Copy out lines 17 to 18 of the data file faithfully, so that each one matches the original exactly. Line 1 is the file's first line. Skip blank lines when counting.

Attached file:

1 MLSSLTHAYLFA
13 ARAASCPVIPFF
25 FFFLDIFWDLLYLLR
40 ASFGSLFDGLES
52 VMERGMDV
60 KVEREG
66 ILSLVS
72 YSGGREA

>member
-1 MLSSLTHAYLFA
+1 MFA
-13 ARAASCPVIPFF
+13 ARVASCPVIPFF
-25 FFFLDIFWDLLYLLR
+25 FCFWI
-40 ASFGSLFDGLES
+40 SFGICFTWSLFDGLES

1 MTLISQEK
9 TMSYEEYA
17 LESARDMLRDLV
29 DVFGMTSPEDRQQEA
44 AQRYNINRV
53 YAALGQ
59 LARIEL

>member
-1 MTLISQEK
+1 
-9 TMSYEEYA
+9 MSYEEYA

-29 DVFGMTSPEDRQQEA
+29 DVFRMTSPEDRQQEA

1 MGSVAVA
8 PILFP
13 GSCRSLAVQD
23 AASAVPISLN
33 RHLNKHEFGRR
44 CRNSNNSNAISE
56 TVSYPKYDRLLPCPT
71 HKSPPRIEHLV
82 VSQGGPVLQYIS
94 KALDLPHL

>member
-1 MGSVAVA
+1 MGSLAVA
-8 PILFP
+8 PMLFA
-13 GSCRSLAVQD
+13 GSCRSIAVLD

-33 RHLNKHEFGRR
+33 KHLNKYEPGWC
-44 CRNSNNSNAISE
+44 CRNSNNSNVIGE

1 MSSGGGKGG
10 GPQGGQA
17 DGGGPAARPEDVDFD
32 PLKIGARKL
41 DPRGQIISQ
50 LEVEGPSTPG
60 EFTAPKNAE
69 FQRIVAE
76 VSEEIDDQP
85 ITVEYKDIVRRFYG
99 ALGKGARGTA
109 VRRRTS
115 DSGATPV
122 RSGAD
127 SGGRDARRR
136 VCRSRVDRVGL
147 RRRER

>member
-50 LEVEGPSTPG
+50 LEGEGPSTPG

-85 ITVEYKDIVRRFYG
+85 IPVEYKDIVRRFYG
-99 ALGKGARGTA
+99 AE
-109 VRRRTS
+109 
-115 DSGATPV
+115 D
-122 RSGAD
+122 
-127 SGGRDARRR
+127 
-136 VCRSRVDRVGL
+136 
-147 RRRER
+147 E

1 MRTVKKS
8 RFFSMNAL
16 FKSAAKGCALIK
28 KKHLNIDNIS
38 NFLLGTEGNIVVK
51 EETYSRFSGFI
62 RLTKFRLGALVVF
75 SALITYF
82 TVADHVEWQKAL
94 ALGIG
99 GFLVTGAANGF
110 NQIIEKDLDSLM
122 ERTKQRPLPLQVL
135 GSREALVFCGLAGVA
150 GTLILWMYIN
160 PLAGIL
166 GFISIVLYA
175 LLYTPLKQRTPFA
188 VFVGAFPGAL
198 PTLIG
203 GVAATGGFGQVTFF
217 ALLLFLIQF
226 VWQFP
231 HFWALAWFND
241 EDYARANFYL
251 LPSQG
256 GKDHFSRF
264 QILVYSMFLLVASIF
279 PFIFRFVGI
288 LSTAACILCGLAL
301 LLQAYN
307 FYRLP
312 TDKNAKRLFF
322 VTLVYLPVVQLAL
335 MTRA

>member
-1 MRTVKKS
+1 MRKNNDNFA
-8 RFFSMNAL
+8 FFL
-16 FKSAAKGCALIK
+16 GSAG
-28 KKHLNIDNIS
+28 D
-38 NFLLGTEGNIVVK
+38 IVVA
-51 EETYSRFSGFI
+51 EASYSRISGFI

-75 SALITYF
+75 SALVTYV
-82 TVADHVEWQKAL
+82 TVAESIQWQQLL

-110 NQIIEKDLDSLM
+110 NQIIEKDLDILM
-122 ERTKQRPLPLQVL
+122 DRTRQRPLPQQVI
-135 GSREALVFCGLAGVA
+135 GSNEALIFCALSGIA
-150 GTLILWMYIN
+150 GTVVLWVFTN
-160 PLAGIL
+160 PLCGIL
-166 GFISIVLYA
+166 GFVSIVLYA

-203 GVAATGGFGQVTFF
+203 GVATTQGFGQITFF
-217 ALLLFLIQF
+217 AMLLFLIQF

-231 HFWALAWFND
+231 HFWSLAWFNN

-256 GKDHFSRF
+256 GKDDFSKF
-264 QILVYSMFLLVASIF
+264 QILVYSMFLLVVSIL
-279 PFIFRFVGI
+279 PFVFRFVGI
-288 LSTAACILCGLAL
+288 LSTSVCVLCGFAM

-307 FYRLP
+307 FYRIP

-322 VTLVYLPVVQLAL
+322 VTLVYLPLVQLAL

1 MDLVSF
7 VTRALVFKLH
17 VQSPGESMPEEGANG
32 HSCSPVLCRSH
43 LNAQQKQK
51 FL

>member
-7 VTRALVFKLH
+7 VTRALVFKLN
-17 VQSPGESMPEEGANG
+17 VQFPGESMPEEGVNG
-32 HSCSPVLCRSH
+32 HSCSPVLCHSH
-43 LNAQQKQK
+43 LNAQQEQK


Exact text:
+40 SFGICFTWSLFDGLES

1 MTLISQEK